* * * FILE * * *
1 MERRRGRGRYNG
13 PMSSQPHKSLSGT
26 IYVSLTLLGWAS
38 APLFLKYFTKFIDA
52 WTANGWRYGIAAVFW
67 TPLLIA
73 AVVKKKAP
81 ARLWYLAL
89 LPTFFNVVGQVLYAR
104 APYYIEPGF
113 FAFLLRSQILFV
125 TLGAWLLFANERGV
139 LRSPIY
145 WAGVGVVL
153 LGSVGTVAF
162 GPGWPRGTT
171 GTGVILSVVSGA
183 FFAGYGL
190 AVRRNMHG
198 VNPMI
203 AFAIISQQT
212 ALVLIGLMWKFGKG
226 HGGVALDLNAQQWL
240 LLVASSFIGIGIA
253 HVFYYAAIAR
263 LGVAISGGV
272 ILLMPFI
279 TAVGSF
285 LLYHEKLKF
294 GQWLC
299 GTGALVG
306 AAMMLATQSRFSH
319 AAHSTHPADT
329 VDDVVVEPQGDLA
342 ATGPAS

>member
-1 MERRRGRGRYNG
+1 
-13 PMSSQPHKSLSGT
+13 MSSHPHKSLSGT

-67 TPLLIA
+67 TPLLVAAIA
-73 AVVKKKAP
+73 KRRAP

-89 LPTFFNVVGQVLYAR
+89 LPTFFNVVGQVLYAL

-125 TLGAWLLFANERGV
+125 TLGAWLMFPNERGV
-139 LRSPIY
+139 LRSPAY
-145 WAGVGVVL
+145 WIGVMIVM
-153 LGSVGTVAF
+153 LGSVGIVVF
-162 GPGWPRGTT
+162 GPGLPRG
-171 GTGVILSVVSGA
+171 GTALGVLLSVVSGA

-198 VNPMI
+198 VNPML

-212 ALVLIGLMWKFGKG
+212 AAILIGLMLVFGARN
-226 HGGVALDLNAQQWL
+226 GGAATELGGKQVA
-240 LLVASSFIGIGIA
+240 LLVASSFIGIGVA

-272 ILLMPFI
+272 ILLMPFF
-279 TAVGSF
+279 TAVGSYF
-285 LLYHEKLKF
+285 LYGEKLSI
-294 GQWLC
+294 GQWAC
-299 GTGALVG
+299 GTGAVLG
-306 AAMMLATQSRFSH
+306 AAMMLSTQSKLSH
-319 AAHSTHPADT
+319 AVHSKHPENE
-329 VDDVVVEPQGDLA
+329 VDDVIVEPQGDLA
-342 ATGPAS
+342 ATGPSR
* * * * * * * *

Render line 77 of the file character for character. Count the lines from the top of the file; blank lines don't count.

-306 AAMMLATQSRFSH